This is how you can extract that tender Ghibli happiness for your trip to Tokyo, without involving anything directly Ghibli-themed.

Ghibli is about that feeling. Think its mesmerising portrayal of our world, mystical yet recognisable. Its poignantly moving soundtracks (glory to Joe Hisaishi). Its gentle, imperfect characters. Its whirlwind, miraculous plotlines.

The enchantment that comes with Ghibli films is complicated to comprehend, let alone replicate.

The Boy And The Heron (2023). Photo credit: Studio Ghibli

So how do we weave it into travel? And specifically on a trip to Tokyo — an urban cityscape, where you’d least expect to find Ghibli’s countryside-meets-wonderland charm?

What Is Ghibli Magic?

Upon finishing Ghibli movies, we feel a profound sense of refreshment, as if from revisiting the giddy bliss of childhood. At the same time, there’s an underlying hint of enlightenment, reminiscent of the aftertaste from consuming heavy-hearted poetry. 

Photo credit: @ghibli-collector via Tumblr

In an attempt to dissect it, I found that there are some recurrent themes throughout Miyazaki’s works:
– a closeness and deep appreciation for nature (paired with a rejection of modernisation),
– a willingness to romanticise mundanity (while taking things slow),
– a bravery to explore and trust new people (and making friends out of them),
– and most importantly, to fulfil this all openly, unguarded. 

Ghibli movies portray life through this certain wisdom that I’d like to call the Miyazaki Philosophy.

After giving it all some thought, I believe everything boils down to this: deliberately noticing the beauty of our world and finding the little joys in everyday life. Realising the comfort and contentment in mundanity. That’s the root of Ghibli magic. 

My Neighbour Totoro (1998). Photo credit: ryhope via Tumblr

With that, this is my diary venturing into Tokyo with a Ghibli heart, and a how-to guide for you to experience the same magic (especially if you couldn’t secure tickets to Ghibli Museum or Ghibli Park!)

How to Begin Your Miyazaki-inspired Adventure

“Stop trying. Take long walks. Look at the scenery. Doze off at noon. Don’t even think about flying. And then, pretty soon, you’ll be flying again.” — Kiki’s Delivery Service (2002)

Curate a Ghibli playlist 

Whisper Of The Heart (1995). Photo credit: Studio Ghibli

Did you know that your auditory memory is stronger than your ability to retain visual information? Music has such a strong hold on our mood. To scientifically enhance the Ghibli-ness of your experience, curate a playlist for it!

When making mine, I went beyond Ghibli soundtracks and also chose other songs that made me feel a similar way. This playlist can be in the background throughout your trip — when you’re commuting, through your morning routine, and whenever you’d like a fresh collection of wholesome, moving music for company.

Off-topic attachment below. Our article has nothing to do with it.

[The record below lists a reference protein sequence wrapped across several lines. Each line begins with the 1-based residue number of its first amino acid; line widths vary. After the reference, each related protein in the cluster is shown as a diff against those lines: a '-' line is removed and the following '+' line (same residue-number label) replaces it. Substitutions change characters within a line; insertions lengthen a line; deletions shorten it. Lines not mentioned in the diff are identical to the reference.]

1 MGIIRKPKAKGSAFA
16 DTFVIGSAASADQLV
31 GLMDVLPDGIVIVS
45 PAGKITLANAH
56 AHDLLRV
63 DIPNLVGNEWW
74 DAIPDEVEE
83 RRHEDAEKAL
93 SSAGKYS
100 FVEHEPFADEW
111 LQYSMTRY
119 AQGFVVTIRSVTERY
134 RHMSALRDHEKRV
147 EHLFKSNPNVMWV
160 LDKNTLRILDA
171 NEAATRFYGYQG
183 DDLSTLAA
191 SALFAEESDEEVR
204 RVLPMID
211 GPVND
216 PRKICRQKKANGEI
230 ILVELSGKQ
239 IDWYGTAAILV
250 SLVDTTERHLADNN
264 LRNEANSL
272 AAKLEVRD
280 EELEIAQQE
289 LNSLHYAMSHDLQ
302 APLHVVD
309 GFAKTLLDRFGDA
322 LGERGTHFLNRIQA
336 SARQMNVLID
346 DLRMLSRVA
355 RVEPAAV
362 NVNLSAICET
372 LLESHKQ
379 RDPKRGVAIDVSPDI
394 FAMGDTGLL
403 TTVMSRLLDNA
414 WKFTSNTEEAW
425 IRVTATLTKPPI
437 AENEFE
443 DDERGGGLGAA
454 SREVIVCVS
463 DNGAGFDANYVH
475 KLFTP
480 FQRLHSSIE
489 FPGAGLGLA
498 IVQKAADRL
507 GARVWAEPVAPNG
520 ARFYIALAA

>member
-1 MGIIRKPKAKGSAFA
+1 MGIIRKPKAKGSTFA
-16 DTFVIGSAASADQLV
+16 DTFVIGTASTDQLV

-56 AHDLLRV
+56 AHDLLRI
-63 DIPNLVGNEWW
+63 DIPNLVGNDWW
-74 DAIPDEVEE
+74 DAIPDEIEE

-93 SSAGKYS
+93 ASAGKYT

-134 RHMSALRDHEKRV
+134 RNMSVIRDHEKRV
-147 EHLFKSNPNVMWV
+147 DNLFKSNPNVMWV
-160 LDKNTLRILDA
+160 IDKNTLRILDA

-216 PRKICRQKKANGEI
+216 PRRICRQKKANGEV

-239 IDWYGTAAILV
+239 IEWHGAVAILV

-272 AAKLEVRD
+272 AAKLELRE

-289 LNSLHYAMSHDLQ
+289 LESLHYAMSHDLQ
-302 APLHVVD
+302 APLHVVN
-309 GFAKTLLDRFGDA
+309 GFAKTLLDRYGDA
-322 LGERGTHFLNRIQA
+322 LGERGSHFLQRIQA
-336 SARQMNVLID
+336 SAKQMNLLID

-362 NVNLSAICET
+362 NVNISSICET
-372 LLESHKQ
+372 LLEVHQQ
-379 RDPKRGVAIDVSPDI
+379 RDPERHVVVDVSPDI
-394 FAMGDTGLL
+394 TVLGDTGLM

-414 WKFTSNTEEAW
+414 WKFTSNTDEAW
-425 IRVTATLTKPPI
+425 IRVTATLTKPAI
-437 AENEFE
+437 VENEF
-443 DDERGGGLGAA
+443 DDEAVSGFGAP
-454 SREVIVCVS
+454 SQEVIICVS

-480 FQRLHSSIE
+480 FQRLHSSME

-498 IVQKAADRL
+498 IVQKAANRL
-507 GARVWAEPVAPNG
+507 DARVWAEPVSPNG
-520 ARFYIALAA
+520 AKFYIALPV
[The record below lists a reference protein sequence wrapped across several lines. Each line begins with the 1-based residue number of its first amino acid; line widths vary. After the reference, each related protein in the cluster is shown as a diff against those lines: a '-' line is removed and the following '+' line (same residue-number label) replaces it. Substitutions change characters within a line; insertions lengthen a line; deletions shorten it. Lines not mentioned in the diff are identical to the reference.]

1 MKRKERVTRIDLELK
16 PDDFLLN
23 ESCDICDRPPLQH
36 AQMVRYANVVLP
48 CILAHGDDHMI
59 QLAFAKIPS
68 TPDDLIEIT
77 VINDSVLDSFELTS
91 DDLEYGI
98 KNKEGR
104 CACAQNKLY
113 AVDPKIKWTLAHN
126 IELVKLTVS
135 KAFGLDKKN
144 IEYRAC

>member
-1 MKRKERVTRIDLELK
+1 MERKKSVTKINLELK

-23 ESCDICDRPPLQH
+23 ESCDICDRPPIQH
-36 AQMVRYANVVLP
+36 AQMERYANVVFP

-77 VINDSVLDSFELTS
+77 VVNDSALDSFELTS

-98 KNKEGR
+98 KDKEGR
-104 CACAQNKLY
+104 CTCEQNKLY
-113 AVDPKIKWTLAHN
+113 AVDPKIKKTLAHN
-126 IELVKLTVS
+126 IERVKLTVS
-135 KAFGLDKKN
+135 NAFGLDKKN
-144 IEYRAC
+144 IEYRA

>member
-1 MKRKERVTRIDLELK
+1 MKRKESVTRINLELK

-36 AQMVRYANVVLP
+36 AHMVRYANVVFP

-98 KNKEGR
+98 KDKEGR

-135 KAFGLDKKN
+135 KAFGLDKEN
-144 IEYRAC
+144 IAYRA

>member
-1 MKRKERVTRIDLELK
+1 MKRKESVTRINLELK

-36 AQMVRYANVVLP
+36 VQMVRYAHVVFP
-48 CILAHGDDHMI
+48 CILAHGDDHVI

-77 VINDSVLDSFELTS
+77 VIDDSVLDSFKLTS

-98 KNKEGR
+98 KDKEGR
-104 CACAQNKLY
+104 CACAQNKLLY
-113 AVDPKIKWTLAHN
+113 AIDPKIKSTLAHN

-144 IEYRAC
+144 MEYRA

In the future, anytime you need some Ghibli comfort in your life, this playlist will serve as your personal musical sanctuary. Just let it play, and your brain will associate the sound with that cosy feeling 🎶

Log off

My Neighbour Totoro (1998). Photo credit: Studio Ghibli

Mindfulness is at the heart of Ghibli’s principles. 


But mindfulness is rare, considering that every modern person seems to be constantly split between two (or more) places at once nowadays — wherever they are physically, but also on social media.

To be present, I kept away distractions as much as possible, beginning by logging off social media. If it’s more manageable, some people advise to toggle on a black-and-white display so you don’t get hooked, or set a time limit on the app.

I feel it’s important to rinse off everything at the back of your mind to truly appreciate your surroundings and notice the little things. You won’t miss too much in a week (or however long you plan to be away). Close ones can stay in touch through texts and calls!

We’re all overdue for a social media detox, and this makes for a great opportunity. 

Pack some art materials

The Wind Rises (2013). Photo credit: Studio Ghibli

Art is defined as something that conveys emotion, and it can take endless forms. It doesn’t have to be anything elaborate, like painting, unless that’s what you’re into. If you’re inclined to just jot a line of thought down on your Notes app, then all you need is your mobile. If you like to doodle, do that. (A TTI Writer once drew out her whole trip in a visual diary! She also made a guide.)

Making art means allowing yourself to be inspired by your everyday life. Personally, I enjoy photography! To capture live sights within the confines of a frame, it takes some careful positioning and thought before pressing down on the shutter. And it immortalises a moment of my perception forever. So for me, this means bringing a camera along.